Towards the end of the post I find my third pet peeve:

A second, and less obvious, problem is that this view has played into the hands of the intelligent design crowd.


And every time a new study comes out reporting that “junk DNA” is not junk, the ID’ers jump on it as validation of the predictions of ID. It’s hooey of course, but we needn’t give them the opportunity.

Which shows us Eisen is a victim of creationist-terror (see my previous post on this topic), and it makes me sad that we as scientists do not have the guts to stand up against this terror. We must feel free to express whichever valid scientific argument we find relevant in a given topic or field. That some of us don’t makes me really, really unhappy….

  1. I don’t have any statistics handy, but computer code is mostly “junk” too: low density data, not instructions. Most computer code is a few lines of algorithm and everything else is either data, addresses, or “this is that” glue code.

  2. The term “junk DNA” is not simply a catchall for pieces of DNA with no KNOWN function, it was specifically coined, and is nearly exclusively used, to refer to DNA with NO function period. These press releases aren’t purporting to have discovered a function for a particular piece of DNA, they are claiming to have overturned the broad hypothesis that 95% of the human genome has no function – a hypothesis that we have long known to be false.

    And I certainly don’t think scientists should be afraid of creationists in any way. Indeed, I think the best defense against creationism is loudly and unashamedly trumpeting everything we know about evolution. Whay I was pointing out is precisely the opposite – that there is a danger in continuing bring up ideas that we know to be untrue – even as straw men – because it makes evolutionary biology look flighty and inconsistent.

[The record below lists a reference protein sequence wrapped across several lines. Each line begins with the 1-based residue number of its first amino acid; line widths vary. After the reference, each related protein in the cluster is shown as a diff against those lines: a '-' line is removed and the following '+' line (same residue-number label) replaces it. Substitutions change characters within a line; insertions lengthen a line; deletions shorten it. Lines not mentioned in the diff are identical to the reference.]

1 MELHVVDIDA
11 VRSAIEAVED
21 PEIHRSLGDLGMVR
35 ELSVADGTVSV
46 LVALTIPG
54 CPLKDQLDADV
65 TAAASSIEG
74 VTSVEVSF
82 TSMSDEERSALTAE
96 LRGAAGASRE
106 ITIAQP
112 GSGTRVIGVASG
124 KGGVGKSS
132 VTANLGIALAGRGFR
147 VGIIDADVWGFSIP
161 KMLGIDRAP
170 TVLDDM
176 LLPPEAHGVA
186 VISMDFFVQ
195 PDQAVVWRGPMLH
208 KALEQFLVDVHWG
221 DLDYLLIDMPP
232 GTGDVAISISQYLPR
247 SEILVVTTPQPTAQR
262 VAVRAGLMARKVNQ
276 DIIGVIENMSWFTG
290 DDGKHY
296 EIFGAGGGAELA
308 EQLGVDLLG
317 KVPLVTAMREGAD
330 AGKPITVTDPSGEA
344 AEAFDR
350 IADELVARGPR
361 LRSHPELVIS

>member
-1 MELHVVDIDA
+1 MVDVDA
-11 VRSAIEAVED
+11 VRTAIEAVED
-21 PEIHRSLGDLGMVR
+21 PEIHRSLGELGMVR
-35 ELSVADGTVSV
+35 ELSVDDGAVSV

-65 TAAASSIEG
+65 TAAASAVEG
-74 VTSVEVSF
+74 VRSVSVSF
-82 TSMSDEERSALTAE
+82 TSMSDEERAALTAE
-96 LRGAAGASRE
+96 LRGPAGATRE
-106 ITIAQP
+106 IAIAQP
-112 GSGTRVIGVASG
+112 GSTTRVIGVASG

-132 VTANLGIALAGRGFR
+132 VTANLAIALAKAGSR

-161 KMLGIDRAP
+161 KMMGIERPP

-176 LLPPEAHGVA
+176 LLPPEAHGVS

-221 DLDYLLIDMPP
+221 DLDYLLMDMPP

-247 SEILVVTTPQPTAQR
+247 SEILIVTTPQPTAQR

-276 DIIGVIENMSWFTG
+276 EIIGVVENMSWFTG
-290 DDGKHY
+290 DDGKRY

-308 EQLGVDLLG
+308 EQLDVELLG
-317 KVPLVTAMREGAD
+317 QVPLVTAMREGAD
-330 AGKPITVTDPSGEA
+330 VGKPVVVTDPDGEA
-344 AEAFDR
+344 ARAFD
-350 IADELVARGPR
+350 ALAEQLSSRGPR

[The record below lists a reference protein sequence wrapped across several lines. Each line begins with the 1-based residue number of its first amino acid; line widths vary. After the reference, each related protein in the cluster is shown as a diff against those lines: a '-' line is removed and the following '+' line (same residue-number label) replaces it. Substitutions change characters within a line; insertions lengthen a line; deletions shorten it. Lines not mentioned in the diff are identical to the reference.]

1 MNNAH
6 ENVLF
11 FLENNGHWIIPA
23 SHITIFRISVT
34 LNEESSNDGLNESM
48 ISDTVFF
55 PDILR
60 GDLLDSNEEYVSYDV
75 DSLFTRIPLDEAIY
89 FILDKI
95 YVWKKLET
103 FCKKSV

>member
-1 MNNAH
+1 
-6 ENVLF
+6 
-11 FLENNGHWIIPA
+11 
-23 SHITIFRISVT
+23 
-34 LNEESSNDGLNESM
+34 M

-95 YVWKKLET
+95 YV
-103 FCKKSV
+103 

3. Andrew: Code is different in that you usually know it’s function, and hence can discriminate between what is “junk” or not, – that’s not always the case with DNA.

    Michael: I like your definition of “junk”-DNA – “DNA with NO function period.”. When is that statement true, that’s my question. At what point do you know that a given piece of DNA has no function. My argument is that I have seen few examples where the “junk” conclusion was reached by that criterium. The label is very often put on “DNA with no KNOWN function”. Therefore, reporting that something is not “junk” anymore when a function has been ascribed to it, is not “untrue”. I also do not think one should shy away from admitting that science sometimes can be “flighty and inconsistent”, isn’t that the nature of science sometimes and also the reason we keep refining our hypothesis and theories ?

  4. Yes, it was only a metaphor for comparison.

    Also, 23andMe has good reporting, and I’m not aware of better compilation reports like these. I do think that their penetrance estimate is too confident, particularly considering the incoherent estimates in all the literature, and that they should disclose exactly how they generated that number.